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Most Newfie owners admit to vacuuming two or three times per day. As one owner says, “You can vacuum enough hair per day to clothe a small dog”! These dogs shed a lot, they have a lot of hair and with its black or brown color, it tends to show up. If you don't fancy vacuuming every day, how about a robot vacuum that keeps on top of it so you don’t have to?

20. A stubborn side

Newfoundland sitting on a beach

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Although this is an undeniably affectionate breed who loves to work, if they are not sufficiently stimulated and well trained, they can show a stubborn streak. Some Newfie owners find their dog decides to lie down mid-walk and not budge – and try moving a 150lb dead weight! Sometimes they seem to weigh up the pros and cons of obeying your commands. However, they can be trainable and are naturally loyal so treat them right from the outset with positive reinforcement, give them adequate exercise and play time with the best dog toys and plenty of mental stimulation and you shouldn’t have any problems. 

21. A shorter lifespan

Newfoundland being cuddled by senior man

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Sadly, in common with most other giant breeds, Newfies have a short lifespan compared to smaller dogs. They are not expected to survive much beyond 10 years.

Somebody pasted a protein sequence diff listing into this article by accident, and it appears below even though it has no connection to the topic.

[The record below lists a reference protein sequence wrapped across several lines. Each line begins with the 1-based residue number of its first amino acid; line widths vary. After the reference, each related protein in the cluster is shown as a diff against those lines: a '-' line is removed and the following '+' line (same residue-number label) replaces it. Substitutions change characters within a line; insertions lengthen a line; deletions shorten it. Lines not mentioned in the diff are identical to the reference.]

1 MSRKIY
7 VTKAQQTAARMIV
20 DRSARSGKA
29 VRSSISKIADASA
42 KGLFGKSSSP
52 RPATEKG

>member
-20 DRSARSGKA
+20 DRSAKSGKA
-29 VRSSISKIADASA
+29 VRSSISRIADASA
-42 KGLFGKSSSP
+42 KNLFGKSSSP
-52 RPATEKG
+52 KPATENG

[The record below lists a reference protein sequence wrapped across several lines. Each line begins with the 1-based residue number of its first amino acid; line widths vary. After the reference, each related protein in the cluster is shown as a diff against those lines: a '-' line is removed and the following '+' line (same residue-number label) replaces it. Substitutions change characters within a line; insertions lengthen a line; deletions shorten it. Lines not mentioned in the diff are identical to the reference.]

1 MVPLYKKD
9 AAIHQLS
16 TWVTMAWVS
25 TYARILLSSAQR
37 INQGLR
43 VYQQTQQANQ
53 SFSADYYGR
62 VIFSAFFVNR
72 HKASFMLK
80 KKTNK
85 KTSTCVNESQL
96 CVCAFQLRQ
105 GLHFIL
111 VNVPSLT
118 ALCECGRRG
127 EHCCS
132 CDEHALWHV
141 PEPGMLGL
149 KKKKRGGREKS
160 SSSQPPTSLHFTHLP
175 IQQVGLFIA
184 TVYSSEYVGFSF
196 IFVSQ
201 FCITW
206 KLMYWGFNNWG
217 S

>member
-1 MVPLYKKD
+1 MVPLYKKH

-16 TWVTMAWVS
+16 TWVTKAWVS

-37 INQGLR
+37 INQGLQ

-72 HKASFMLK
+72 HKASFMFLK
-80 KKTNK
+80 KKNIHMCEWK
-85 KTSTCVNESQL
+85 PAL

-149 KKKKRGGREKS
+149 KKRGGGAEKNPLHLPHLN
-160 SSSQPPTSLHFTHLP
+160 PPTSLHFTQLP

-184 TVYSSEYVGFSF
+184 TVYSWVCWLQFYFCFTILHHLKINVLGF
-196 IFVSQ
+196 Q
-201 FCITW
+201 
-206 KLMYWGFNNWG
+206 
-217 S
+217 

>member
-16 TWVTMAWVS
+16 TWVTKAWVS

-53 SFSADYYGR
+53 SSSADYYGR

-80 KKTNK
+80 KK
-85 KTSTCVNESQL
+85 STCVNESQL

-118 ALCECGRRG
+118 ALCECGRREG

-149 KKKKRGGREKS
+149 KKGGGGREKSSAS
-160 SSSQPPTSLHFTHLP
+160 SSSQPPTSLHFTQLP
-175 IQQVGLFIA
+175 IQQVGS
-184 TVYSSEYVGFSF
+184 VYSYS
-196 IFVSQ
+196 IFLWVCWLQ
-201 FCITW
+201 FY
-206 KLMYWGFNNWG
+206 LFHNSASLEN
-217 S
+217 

22. Gentle giants

Newfoundland pulling a cart with a child in

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The hallmark of the Newfoundland breed, according to the AKC, is “sweetness of temperament; this is the most important single characteristic of the breed”. Now if that doesn’t make up for the drool and copious shedding, what will?

23. They're a real crowd pleaser

Newfoundland dog pulling a christmas tree and drawing a crowd

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A Newfie is a great dog for those who enjoy being a talking point in town. Newfies invite attention. Complete strangers will stop you in the street and ask to stroke your dog, kids love to cuddle them, people will swivel their heads as you pass and want to question you about them. 

24. Check local facilities

Dog walker with many dogs including a Newfoundland